Dr Shanika Arsecularatne is no stranger in the medical beauty scene. But, when she first started, cosmetic medicine or cosmetology was unheard of. “I studied medicine,” she explains. “And, right after I graduated and completed my internship here, I resigned from the government sector. I planned to venture into cosmetic medicine, which was unheard of at that point.”
Shanika believes she’s a carbon copy of her mother’s energy. Throughout her childhood, she remembers her mom getting off work early to spend the rest of her time with Shanika, even when she did her O/Level and A/Level exams. “I saw her balance her roles and watched her study well into the night, always learning,” she reflects. “All this played a huge role in my life and influenced me to pursue cosmetology.”
With her expertise, Shanika helps many women and men every day and enjoys doing it. “If I see about a 100 patients a day, 98 of them come because their appearance bothers them psychologically. They’re often depressed, bullied, have marital problems, or they don’t get equal opportunities,” explains Shanika. “For example, some clients tell me that, while they’re very educated, when they apply for a job and go for the interview, they lose the spot to a better-looking person. Or, they’re hard workers and dedicated, but the prettier one gets the promotion, are more popular or have more friends around them.”
Battling social misconceptions and offering scientifically backed information is also a part of what Shanika does. In our culture, we link fair skin to potential suitors for young women and it’s no secret that if you took a peek into a matrimony advertisement, you’d often find the requirement for a bride-to-be includes being fair and slim. “Imagine a girl who excels in her studies, is smart and then some,” she says. “She is capable and will probably excel in her choice of career, but, you put her through unnecessary trauma because you believe no potential husband will want her for the colour of her skin. But, genetically, we’re not a fair ethnicity group—we’re of distinct shades of tan. So my goal is to educate and create awareness on misconceptions related to beauty.” Shanika’s underlying message, especially with skin, is clear: healthy skin, and not white skin, is beautiful.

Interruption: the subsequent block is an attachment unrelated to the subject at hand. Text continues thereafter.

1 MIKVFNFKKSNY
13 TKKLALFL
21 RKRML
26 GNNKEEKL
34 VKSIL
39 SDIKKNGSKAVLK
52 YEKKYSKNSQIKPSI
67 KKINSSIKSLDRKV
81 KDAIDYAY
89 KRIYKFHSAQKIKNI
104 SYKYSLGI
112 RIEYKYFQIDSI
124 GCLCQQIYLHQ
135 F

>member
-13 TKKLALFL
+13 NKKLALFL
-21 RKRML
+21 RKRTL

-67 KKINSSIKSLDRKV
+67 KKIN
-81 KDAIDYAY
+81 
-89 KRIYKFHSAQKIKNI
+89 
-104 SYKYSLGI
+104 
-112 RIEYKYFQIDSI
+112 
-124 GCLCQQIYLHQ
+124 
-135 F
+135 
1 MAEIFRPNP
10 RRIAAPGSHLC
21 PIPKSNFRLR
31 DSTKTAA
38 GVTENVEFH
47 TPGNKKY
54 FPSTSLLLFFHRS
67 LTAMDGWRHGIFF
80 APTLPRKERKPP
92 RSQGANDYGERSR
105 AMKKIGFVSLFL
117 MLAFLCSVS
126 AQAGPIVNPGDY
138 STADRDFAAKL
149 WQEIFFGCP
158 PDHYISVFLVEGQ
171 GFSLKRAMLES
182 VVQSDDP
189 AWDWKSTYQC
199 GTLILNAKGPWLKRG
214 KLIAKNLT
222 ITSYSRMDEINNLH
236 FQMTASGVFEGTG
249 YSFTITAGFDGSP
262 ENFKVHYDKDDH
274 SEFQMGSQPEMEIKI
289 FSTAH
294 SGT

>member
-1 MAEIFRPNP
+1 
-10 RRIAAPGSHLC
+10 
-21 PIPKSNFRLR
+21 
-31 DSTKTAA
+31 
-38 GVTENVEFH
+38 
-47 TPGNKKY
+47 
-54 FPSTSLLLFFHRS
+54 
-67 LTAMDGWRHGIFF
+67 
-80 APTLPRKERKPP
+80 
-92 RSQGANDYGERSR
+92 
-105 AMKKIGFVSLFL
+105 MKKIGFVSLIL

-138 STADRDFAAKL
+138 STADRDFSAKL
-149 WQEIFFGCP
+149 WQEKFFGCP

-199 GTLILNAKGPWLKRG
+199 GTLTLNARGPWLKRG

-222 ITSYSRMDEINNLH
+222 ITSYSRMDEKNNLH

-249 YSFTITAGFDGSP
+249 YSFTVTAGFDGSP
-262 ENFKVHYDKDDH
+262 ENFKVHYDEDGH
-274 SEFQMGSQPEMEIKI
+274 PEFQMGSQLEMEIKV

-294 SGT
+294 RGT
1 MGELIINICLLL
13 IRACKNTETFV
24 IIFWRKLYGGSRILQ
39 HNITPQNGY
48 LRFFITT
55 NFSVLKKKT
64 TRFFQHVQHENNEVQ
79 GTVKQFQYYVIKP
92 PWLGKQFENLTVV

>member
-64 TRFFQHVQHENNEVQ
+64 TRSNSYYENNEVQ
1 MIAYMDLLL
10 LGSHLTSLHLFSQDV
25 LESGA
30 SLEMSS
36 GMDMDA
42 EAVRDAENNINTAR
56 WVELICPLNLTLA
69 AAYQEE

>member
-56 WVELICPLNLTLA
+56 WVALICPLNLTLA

Through her Instagram page and Christell Clinic’s social media platforms, Shanika has been creating educational content. And, the response has been positive. “I’ll get messages from women sharing they’ve stopped using a particular whitening cream right after they watched my video. They tell me they’re seeing the side effects I mentioned, but wonder what they should do next,” explains Shanika. “So I guide them with their next steps.”
Shanika hopes to make cosmetology more mainstream to allow for a safe platform so everyone understands that improving yourself for you is not a crime. “Believing something will make you look and feel good, is not a sin,” she says emphatically. “And no one should judge you for it.” Shanika ensures the consultation and process that follows are unique for each person. So she spends a significant amount of time with each of her clients, first by addressing their fears (which are many, thanks to horror stories on the internet) and explaining the science behind what they require. “If you’re trying to make a judgement call, you need to either read scientific journals or listen to an expert,” she shares. “If you need marital advice, you’d go to a marriage counsellor, not an auntie or friend because their opinion is subjective.”
Next, she talks to them to understand their situations. “I work with some psychologists — in cosmetic medicine, there’s a psychological assessment and a body dysmorphia assessment,” she explains. “I go through these assessments because, in reality, there are some who aren’t happy with themselves no matter what you do. Then, if I feel like the client needs support, I explain that this needs to be a holistic approach, and suggest they talk to the psychologist while I work on the other components. And most people go for it.”
Shanika’s love for medical sciences is obvious. But choosing this line of work was not without its challenges. “When I first started my career, people often made fun of me for venturing into what many perceived as a superficial field,” she says. “But I did it anyway because I saw the possibilities and I also knew I wanted a life similar to what my mother enjoyed.” She’s currently doing her masters, which is the highest level you can get to in cosmetology and will be the first in Sri Lanka to hold this degree. “But, now, people are venturing into this field because they see it’s a fun job with countless opportunities to help people.”
Photography by Amitha Thennakoon. Art & Direction by Ricky De Silva. Videography by StoryWorks.